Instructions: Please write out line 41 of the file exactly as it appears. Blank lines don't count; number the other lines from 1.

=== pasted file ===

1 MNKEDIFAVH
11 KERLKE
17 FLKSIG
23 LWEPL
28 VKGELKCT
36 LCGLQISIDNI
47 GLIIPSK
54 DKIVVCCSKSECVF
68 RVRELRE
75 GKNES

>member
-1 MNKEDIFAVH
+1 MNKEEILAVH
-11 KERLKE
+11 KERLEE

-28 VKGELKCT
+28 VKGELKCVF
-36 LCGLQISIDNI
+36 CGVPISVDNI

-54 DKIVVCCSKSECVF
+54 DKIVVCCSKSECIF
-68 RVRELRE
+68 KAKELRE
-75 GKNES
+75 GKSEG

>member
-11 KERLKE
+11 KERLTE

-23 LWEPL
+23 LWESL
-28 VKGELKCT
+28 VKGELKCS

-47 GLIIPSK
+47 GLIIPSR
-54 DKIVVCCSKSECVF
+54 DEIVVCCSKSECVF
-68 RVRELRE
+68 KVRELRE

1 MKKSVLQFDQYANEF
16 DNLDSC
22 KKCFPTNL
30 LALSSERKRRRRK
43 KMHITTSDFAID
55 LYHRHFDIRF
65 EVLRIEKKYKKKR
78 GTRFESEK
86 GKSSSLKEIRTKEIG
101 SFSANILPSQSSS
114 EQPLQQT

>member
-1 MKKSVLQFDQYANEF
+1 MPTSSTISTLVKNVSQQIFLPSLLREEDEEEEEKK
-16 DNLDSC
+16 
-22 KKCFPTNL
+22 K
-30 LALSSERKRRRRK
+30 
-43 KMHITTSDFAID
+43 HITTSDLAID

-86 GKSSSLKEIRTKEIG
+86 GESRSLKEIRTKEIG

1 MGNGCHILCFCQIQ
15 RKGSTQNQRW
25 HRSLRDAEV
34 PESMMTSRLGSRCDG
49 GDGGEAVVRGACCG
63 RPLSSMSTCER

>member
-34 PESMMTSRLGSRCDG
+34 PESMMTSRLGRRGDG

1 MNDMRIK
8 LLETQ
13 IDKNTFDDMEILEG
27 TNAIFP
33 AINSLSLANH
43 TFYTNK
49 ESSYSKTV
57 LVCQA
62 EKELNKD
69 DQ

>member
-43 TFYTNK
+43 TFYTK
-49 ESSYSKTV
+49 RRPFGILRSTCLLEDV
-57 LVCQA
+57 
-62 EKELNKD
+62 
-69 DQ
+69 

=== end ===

22 KKCFPTNL